California State Senator John M. W. Moorlach (R-Costa Mesa) issued the following statement regarding the 2019-2020 budget adopted by the Senate in Assembly Bill 74:
“I voted against the budget today because it falls short of what is frustrating Californians and their needs. It is the largest budget in the history of the state thanks to tax increases and last minute pork additions. California should be on an aggressive savings spree,” Moorlach reacted.
“The extra payment of $3 billion for state pension debt is a good start, but the state should be doing more with the surplus. California has enjoyed a robust economy in recent years, but the state’s school districts, cities and counties are struggling. And the bond market is warning us a recession is on the horizon. An economic downturn hurts defined benefit pension plans, which increases employer contributions just when they are making massive budget cuts. We should be preparing now for those who will follow to pick up the pieces.”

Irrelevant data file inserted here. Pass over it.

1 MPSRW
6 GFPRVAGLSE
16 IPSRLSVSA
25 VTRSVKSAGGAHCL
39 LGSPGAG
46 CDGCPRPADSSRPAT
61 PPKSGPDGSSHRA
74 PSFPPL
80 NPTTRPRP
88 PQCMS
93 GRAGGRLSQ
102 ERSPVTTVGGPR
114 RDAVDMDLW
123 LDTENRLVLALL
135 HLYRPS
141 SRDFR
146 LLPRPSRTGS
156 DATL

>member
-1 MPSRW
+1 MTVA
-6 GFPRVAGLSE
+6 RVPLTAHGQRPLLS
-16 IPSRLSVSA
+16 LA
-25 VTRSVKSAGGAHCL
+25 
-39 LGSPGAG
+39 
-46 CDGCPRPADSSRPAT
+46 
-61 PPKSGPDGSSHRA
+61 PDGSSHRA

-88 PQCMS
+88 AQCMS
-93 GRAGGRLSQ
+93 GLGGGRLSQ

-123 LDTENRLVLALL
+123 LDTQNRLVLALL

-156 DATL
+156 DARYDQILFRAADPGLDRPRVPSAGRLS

Gov. Newsom’s budget is a record $215 billion in state funds, thanks to projections of robust tax revenues. Yet, Governor Newsom and Legislative Democrats have negotiated an additional $2 billion in new taxes. On the last day of the Budget Conference Committee’s hearings, Democrats announced more than $300 million in handouts to various local projects. While only taking small steps toward paying down the state’s massive unfunded pension and retiree health liabilities, which total more than $180 billion.